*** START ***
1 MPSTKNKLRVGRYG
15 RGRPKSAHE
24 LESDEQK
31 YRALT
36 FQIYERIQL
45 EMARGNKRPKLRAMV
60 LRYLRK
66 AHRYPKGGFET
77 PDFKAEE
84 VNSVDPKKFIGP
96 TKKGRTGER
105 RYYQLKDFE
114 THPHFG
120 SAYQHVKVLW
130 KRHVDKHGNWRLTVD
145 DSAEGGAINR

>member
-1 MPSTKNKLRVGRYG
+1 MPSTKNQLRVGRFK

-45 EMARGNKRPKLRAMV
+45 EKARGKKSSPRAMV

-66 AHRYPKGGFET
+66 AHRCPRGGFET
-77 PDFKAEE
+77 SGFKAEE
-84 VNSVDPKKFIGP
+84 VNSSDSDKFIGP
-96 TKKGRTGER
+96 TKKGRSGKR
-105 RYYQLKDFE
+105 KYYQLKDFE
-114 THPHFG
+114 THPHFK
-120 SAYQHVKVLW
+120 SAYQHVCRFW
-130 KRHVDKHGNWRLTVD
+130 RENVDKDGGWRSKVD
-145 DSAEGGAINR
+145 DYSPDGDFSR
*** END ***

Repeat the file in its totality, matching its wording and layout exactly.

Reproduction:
1 MPSTKNKLRVGRYG
15 RGRPKSAHE
24 LESDEQK
31 YRALT
36 FQIYERIQL
45 EMARGNKRPKLRAMV
60 LRYLRK
66 AHRYPKGGFET
77 PDFKAEE
84 VNSVDPKKFIGP
96 TKKGRTGER
105 RYYQLKDFE
114 THPHFG
120 SAYQHVKVLW
130 KRHVDKHGNWRLTVD
145 DSAEGGAINR

>member
-1 MPSTKNKLRVGRYG
+1 MPSTKNQLRVGRFK

-45 EMARGNKRPKLRAMV
+45 EKARGKKSSPRAMV

-66 AHRYPKGGFET
+66 AHRCPRGGFET
-77 PDFKAEE
+77 SGFKAEE
-84 VNSVDPKKFIGP
+84 VNSSDSDKFIGP
-96 TKKGRTGER
+96 TKKGRSGKR
-105 RYYQLKDFE
+105 KYYQLKDFE
-114 THPHFG
+114 THPHFK
-120 SAYQHVKVLW
+120 SAYQHVCRFW
-130 KRHVDKHGNWRLTVD
+130 RENVDKDGGWRSKVD
-145 DSAEGGAINR
+145 DYSPDGDFSR